The Important Difference Between Backups Disaster Recovery—And What It Means for Your Business

If you’ve ever worked all night on a business project or presentation—only to get hit by a power outage right before you saved the final version—you know how important it is to back up your work. It doesn’t matter if it’s a PowerPoint presentation, an Excel spreadsheet, a Word document, or hours of coding. You don’t want to have to recreate your work. And sometimes you can’t.


Now envision a scenario in which you not only lose the document you were working on, but you also lose the information—and even the tools—you used to create that document.


Or consider what would happen if you lost all client records and data. Think about the implications if you lost all of your financial information, your business plans, or all of your contact information. Any of those scenarios could be a real disaster. And if you lost the systems that allow you to access your data having simple backup copies wouldn’t help you.


That—at a very basic level—is one of the big differences between performing backups and having disaster recovery capability. As important as it is to back up your work, that one act won’t save you if your whole system goes down.


Some businesses don’t pay attention to disaster recovery because they consider the potential of an actual “disaster” to be minuscule. They figure it’s not going to happen to them. Unfortunately, systems sometimes crash. And these days, cyber attacks and invasive malware are more prevalent than ever before. On top of that, equipment can be damaged in a move (something that occurs if you’re in a growing company that needs more space).


Big disasters can come from small sources. To be honest, most security threats don’t come from hackers breaking through your firewall. They come from inside your company. Since people aren’t perfect in their use of the web, it’s vital to have a systematic process to secure each computer (including third-party applications), to limit this security risk.


A lack of disaster recovery capability is something that can catch small-but-growing companies off guard. If you’re in a smaller company that’s scaling up, you may still be operating (somewhat) as individuals. Each person or department is responsible for maintaining information and systems that pertain only to what they are working on. There’s no over-arching strategy, system, or approach for the entire organization. And there is no redundancy.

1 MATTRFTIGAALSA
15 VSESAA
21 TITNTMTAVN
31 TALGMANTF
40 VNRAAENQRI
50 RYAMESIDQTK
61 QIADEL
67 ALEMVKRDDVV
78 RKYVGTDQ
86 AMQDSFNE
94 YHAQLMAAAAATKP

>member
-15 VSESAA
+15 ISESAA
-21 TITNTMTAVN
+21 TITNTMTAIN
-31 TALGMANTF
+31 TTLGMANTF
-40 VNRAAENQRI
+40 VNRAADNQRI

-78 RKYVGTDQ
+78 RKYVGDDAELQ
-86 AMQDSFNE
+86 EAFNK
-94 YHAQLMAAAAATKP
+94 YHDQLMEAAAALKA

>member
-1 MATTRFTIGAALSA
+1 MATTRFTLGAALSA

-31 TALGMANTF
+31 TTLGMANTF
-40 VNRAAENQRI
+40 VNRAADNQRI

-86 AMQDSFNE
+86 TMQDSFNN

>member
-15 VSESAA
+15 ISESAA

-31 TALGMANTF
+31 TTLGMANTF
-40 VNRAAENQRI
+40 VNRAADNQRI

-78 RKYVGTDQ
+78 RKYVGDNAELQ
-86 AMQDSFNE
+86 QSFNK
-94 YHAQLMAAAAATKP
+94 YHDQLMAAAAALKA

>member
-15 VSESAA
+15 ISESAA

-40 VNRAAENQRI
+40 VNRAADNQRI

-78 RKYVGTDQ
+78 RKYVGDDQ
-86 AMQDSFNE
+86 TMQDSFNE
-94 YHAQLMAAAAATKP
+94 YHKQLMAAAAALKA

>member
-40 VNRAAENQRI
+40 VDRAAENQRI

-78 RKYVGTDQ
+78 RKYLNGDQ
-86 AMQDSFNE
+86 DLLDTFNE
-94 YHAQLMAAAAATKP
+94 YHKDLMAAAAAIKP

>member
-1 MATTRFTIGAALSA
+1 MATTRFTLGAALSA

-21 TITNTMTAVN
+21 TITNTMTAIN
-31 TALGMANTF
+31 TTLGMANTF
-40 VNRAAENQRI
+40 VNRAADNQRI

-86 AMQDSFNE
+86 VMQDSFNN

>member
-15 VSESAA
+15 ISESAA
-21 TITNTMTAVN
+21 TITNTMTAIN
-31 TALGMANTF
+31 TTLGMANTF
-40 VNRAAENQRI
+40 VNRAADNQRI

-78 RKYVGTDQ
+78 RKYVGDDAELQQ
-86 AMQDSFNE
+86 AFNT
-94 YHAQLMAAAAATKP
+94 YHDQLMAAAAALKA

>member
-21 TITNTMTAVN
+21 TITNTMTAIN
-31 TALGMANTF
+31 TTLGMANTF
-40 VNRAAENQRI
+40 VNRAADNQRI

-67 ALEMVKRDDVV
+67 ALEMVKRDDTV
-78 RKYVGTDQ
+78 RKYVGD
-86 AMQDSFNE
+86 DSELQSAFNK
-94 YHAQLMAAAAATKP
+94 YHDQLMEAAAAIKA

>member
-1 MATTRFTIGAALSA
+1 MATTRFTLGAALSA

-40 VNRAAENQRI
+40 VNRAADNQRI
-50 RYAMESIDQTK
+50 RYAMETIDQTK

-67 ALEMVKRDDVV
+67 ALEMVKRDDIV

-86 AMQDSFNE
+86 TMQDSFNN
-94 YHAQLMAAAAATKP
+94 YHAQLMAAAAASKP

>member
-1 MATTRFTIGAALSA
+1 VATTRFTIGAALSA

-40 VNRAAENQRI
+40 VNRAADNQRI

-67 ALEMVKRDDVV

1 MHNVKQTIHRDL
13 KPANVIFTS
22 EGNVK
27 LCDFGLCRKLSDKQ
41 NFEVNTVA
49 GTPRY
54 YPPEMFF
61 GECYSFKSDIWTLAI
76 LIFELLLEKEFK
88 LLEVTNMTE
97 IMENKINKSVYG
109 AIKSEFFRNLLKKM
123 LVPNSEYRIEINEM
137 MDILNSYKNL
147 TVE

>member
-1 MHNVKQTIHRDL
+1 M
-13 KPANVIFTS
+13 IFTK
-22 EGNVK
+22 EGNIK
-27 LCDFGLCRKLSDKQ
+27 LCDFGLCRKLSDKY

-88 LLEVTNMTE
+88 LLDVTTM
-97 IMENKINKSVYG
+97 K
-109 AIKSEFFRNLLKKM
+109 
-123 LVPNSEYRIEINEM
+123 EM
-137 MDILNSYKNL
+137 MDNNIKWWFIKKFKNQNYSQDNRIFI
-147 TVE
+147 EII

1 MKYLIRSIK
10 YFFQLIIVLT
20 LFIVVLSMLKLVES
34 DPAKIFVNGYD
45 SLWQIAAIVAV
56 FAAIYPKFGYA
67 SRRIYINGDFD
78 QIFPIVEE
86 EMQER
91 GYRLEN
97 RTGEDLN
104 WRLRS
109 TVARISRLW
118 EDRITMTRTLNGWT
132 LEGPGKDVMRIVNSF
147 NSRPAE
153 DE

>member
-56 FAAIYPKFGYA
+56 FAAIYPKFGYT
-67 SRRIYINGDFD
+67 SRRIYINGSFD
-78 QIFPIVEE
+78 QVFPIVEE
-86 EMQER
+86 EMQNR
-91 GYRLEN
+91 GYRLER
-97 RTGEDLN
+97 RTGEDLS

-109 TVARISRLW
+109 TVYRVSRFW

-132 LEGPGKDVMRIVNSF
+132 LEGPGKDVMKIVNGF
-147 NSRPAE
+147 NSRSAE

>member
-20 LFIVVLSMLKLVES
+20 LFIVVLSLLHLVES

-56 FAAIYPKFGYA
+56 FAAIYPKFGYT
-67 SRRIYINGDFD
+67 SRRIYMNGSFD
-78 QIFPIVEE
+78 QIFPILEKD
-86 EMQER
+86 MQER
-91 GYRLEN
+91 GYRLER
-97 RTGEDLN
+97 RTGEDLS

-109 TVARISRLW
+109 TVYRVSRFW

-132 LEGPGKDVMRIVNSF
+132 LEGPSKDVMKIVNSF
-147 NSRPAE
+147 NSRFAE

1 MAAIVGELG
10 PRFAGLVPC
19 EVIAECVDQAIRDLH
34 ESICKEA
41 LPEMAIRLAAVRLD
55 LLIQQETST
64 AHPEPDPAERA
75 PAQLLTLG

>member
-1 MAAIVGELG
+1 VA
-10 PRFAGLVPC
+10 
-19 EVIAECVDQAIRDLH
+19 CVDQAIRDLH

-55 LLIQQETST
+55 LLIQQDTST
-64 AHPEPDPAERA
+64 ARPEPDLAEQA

Redundancy: It’s More Than Just Repeating Yourself

When you hear the term “redundancy” in terms of systems, software, and data, it’s not just about having backup copies of everything sitting on a shelf. It’s about being able to restore all of your information and the systems that you depend on to do your work. Redundancy means that even if you have a disaster with your in-house system, you’ve got the ability to restore and recreate your system quickly—with a minimal amount of data loss.


Effective redundancy doesn’t just come from having copies of your data (or even your operational software) onsite. To ensure your ability to recover quickly, you need to have everything mirrored offsite—and ready to be accessed whether your disaster comes in the form of a systems breach or an actual natural disaster such as fire, flooding, hurricanes, tornados or other calamities.


Too many companies overlook disaster recovery because they are convinced it couldn’t happen to them. But before you dismiss the idea of having a redundant system, consider these questions:

  • If you lost data at 4:40 PM, would you lose a whole day’s worth of work?
  • Could a disgruntled employee sabotage and destroy your business?
  • What would the impact be on your business if your server and local backups were physically stolen or damaged?
  • If your network were hacked, what would your liability be?


For us, disaster recovery isn’t just preparation for something that might happen. We’ve had clients who have had system failures that could have crippled their companies. Instead—because they had a solid disaster recovery plan and systems in place—they were able to be up and running within a short period of time, without missing a beat.


Backing up your files is a good step, but having a disaster recovery plan in place covers all of your bases. Contact us to learn more about how we can help you achieve that.

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